|Bull redfish caught on a deep-diving trolling plug. Digging treble hooks out of these fish is tough work.|
Mid-August can be called the early fall season, and we saw bull redfish busting migrating blue crabs on top. We were able to sight-cast to these big fish, which were the size of cobia; indeed, they looked like orange cobia in green water. During five consecutive days, I put 59 of these big redfish into the boat, eventually straining my shoulder. Many of these fish were caught on sporty 20-pound spin tackle. Some were caught on heavier gear, by pinning a frisky blue crab to a circle hook, and lobbing it behind the boat, leaving the reel in gear. Some of those reds made runs of 80 yards and more, but we had enough power to work them back to the boat. One redfish that I spot-cast to made a longer run, spooling the big spin reel, leaving me with nothing. (We had the boat's anchor set in 20 feet of water, and couldn't retrieve it fast enough. It was an awesome show of power by these fish).
Bull reds caught that week were actually sight-cast to, using green and orange bucktail jigs, home-made jigs with chicken feathers, white amberjack jigs, a topwater Mirrolure, and two brands of deep-diving plugs designed for kingfish. That's a wide variety of artificials. Watching a 42-inch redfish rear its head out of the water, to chomp down on a topwater plug — that was a first. Digging treble hooks out of thrashing redfish wasn't much fun, and we went back to throwing single-hook jigs. It was amazing action, and everyone had a good time, save for the blue crabs getting blasted on the surface. Many bull redfish photos were added to my collection.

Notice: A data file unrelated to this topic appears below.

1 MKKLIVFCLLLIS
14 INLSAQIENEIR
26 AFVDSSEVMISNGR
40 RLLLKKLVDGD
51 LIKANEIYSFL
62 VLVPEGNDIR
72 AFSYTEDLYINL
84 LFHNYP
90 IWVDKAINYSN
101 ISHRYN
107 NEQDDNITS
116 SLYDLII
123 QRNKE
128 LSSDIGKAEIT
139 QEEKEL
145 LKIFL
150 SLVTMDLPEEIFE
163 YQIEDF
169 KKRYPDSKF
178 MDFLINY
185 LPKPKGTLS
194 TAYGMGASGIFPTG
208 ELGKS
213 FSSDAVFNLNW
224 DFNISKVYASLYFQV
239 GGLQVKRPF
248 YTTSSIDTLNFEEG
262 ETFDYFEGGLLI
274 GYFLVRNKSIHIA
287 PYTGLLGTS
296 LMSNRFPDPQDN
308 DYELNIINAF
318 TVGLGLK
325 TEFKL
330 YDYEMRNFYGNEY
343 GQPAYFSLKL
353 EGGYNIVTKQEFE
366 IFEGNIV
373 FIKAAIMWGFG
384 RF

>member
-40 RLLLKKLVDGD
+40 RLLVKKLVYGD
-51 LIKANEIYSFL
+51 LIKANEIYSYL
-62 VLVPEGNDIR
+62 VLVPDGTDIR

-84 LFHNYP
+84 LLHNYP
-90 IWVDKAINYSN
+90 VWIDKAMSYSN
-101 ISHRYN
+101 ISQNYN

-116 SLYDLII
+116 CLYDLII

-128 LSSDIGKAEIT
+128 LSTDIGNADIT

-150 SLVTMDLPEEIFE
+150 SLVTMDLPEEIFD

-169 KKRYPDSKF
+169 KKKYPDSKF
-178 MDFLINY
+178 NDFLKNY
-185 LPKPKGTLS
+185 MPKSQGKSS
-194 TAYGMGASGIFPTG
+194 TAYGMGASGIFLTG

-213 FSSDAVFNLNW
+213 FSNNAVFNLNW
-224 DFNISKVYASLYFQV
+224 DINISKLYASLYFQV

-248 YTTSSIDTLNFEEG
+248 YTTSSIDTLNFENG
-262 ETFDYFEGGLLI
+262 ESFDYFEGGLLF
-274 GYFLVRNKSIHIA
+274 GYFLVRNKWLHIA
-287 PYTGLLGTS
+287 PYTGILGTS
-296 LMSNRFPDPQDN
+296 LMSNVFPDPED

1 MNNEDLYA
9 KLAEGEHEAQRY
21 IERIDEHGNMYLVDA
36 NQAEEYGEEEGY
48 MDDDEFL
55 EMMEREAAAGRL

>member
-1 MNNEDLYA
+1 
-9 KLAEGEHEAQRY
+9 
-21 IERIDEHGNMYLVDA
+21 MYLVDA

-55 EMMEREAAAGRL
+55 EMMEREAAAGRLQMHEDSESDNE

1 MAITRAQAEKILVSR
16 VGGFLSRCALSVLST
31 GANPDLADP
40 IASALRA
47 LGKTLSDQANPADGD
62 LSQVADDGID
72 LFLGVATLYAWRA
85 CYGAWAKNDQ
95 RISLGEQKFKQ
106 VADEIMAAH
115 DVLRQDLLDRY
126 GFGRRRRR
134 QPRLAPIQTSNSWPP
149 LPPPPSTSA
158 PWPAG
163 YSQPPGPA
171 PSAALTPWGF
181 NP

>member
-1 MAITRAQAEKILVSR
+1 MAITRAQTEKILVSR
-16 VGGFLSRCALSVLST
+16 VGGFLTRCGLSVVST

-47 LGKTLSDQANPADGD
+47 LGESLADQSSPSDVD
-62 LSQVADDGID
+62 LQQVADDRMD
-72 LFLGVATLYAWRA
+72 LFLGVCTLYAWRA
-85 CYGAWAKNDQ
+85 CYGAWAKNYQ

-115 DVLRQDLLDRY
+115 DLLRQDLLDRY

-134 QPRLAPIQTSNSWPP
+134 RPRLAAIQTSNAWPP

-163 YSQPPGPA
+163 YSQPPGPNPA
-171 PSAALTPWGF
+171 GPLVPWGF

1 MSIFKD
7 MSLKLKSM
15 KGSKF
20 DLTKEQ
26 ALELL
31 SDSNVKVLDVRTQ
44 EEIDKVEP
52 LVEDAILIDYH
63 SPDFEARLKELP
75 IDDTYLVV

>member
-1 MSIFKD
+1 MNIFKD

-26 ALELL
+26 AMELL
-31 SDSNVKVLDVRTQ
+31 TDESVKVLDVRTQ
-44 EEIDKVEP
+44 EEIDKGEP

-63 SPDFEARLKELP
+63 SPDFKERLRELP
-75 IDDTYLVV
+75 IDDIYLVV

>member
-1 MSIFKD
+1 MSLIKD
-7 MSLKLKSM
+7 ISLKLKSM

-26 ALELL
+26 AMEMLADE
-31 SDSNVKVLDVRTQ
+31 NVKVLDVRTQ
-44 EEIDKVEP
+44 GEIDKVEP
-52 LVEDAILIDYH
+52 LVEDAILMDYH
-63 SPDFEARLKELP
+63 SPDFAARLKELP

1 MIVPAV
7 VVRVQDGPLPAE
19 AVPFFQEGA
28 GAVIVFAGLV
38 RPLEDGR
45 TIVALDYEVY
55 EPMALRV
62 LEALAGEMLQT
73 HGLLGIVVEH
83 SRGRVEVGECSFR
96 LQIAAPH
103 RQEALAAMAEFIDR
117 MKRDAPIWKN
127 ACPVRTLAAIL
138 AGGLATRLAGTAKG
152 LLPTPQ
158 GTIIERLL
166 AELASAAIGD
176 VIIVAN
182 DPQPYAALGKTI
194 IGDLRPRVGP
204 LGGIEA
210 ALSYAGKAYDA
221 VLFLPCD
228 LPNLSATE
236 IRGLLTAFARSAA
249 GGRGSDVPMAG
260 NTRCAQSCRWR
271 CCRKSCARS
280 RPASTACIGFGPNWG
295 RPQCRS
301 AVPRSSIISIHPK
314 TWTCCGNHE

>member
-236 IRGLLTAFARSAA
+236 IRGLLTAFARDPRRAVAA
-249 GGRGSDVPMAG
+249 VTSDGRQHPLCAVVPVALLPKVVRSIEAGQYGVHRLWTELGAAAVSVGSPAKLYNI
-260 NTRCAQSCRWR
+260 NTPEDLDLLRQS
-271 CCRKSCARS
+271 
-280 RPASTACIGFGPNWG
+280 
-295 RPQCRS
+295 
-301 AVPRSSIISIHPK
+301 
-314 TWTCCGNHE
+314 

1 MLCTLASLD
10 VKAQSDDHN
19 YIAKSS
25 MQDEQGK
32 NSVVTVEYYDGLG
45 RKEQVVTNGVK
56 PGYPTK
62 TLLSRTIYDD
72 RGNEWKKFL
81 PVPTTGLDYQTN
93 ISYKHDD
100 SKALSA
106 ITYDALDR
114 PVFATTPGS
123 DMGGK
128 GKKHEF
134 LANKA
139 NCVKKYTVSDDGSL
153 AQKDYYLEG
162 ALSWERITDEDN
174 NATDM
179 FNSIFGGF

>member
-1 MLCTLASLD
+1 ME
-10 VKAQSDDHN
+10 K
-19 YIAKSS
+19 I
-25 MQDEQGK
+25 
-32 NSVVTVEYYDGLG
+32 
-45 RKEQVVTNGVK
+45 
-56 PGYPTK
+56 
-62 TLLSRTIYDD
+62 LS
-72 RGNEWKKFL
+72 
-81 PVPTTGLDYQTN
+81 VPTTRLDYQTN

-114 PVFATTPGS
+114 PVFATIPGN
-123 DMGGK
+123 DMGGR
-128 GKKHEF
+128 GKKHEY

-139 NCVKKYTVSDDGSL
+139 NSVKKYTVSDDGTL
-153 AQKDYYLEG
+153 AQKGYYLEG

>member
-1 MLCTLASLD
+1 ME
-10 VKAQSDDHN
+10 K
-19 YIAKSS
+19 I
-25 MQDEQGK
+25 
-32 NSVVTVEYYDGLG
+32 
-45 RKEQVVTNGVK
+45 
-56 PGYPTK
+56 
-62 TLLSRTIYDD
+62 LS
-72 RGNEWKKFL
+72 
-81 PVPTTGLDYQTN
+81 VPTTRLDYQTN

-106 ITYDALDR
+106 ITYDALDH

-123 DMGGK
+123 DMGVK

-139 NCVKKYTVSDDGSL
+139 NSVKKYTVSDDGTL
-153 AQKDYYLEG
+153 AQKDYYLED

Safely back on the Atlantic side of Florida, we're waiting for a repeat of last autumn's action of slot-sized redfish. This coincided with the finger mullet migration, when you could cast-net lots of mullet. We either surf-fished from the beach, fighting those redfish on long, 12-foot surf rods, or anchored 50 yards out in the inlet, setting out a spread of the 20-pound outfits, rigged with sharp circle hooks and mullet, both alive or "butterflied" to put out maximum scent. On several trips we fought double-headers, when two redfish latched onto the same 2-hook leader. The nearby crowd, who used single-hook rigs, was shocked when we drug up fighting pairs of keeper-size redfish.
|Easier to unhook are these soft plastic jigs, which big redfish clobbered just before September arrived.|